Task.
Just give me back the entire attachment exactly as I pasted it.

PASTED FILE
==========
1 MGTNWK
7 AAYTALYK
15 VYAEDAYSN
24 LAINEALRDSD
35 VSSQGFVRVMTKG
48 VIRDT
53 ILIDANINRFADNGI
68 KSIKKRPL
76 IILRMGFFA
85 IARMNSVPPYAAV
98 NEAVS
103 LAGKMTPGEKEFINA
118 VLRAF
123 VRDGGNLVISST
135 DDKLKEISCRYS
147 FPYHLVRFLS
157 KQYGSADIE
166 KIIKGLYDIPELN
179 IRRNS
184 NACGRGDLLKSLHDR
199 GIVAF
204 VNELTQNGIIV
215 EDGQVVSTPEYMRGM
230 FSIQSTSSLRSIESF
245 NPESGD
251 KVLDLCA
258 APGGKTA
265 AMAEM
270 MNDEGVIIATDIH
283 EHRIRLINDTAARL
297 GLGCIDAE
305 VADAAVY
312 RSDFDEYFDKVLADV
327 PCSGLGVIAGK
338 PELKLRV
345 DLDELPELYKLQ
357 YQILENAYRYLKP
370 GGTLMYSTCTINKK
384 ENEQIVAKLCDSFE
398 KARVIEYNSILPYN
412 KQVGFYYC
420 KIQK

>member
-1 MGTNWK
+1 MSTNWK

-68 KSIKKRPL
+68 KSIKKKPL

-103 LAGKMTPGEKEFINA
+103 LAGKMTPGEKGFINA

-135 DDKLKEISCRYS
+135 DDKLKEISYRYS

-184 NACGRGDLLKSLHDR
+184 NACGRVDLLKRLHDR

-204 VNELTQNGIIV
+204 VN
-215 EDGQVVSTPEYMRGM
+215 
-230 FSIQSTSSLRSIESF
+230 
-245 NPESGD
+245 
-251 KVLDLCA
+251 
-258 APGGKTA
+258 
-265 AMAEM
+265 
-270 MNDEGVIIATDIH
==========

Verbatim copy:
1 MGTNWK
7 AAYTALYK
15 VYAEDAYSN
24 LAINEALRDSD
35 VSSQGFVRVMTKG
48 VIRDT
53 ILIDANINRFADNGI
68 KSIKKRPL
76 IILRMGFFA
85 IARMNSVPPYAAV
98 NEAVS
103 LAGKMTPGEKEFINA
118 VLRAF
123 VRDGGNLVISST
135 DDKLKEISCRYS
147 FPYHLVRFLS
157 KQYGSADIE
166 KIIKGLYDIPELN
179 IRRNS
184 NACGRGDLLKSLHDR
199 GIVAF
204 VNELTQNGIIV
215 EDGQVVSTPEYMRGM
230 FSIQSTSSLRSIESF
245 NPESGD
251 KVLDLCA
258 APGGKTA
265 AMAEM
270 MNDEGVIIATDIH
283 EHRIRLINDTAARL
297 GLGCIDAE
305 VADAAVY
312 RSDFDEYFDKVLADV
327 PCSGLGVIAGK
338 PELKLRV
345 DLDELPELYKLQ
357 YQILENAYRYLKP
370 GGTLMYSTCTINKK
384 ENEQIVAKLCDSFE
398 KARVIEYNSILPYN
412 KQVGFYYC
420 KIQK

>member
-1 MGTNWK
+1 MSTNWK

-68 KSIKKRPL
+68 KSIKKKPL

-103 LAGKMTPGEKEFINA
+103 LAGKMTPGEKGFINA

-135 DDKLKEISCRYS
+135 DDKLKEISYRYS

-184 NACGRGDLLKSLHDR
+184 NACGRVDLLKRLHDR

-204 VNELTQNGIIV
+204 VN
-215 EDGQVVSTPEYMRGM
+215 
-230 FSIQSTSSLRSIESF
+230 
-245 NPESGD
+245 
-251 KVLDLCA
+251 
-258 APGGKTA
+258 
-265 AMAEM
+265 
-270 MNDEGVIIATDIH